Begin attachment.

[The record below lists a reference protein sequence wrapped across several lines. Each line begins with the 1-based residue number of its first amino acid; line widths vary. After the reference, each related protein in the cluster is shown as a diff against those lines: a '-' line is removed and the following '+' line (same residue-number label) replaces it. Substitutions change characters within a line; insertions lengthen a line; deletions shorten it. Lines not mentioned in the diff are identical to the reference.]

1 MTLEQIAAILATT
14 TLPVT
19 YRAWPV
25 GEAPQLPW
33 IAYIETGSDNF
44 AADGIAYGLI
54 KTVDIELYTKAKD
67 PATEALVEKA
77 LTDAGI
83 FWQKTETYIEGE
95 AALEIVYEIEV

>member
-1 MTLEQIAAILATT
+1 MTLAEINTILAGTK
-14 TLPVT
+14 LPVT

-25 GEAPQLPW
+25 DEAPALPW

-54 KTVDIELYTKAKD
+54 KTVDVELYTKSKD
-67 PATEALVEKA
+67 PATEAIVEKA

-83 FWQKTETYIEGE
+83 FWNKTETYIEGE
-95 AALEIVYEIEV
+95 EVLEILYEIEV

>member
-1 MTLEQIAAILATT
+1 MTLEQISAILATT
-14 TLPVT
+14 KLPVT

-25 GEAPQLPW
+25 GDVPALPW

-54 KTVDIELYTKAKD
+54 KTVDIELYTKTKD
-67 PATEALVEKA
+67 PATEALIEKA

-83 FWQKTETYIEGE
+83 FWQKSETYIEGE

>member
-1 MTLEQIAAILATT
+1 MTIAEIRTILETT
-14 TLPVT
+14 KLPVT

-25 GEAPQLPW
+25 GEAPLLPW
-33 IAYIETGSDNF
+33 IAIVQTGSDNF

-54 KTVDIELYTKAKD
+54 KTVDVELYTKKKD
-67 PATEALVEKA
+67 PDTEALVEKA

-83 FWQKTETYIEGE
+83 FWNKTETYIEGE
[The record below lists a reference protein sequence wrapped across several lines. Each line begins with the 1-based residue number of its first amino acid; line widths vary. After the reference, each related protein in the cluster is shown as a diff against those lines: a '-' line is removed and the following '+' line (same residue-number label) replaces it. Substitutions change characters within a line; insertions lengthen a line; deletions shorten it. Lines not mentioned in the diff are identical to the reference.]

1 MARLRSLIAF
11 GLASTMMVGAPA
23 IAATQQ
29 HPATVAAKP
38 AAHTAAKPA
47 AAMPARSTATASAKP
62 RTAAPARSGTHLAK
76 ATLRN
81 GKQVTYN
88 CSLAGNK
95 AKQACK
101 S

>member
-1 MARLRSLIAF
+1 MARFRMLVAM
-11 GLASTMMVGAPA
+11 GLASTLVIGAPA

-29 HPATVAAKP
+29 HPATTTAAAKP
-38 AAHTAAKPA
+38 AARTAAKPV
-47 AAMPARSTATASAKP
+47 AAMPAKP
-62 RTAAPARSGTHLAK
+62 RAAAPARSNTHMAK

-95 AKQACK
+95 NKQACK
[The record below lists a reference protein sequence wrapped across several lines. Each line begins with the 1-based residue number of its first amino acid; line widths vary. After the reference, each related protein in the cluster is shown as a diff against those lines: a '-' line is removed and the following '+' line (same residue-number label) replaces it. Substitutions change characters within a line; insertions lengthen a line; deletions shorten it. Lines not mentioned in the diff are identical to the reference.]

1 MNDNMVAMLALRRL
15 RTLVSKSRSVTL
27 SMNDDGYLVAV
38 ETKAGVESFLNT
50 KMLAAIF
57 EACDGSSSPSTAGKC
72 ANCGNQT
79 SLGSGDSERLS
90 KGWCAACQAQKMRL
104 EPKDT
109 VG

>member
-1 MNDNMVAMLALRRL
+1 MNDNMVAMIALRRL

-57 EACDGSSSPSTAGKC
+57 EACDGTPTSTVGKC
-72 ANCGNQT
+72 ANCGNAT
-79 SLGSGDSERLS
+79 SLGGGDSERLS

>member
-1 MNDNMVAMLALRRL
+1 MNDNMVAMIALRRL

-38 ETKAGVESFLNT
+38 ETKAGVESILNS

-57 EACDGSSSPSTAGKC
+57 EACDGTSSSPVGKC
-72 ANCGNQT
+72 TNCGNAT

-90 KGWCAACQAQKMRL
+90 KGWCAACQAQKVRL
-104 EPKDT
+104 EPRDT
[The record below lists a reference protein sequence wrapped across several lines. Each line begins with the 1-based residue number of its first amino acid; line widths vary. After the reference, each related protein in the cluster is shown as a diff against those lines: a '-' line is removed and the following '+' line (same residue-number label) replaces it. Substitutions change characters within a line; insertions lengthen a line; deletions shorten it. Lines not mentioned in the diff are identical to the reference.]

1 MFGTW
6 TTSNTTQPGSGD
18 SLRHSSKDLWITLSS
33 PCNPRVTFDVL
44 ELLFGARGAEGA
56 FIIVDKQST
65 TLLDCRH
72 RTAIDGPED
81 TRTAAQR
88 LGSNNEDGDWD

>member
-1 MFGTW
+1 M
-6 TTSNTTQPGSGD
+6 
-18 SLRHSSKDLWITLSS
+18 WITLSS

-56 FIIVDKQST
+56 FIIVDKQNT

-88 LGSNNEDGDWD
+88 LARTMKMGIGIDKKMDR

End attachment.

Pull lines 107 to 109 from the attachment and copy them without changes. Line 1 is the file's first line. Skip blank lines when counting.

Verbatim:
+1 MNDNMVAMIALRRL

-38 ETKAGVESFLNT
+38 ETKAGVESILNS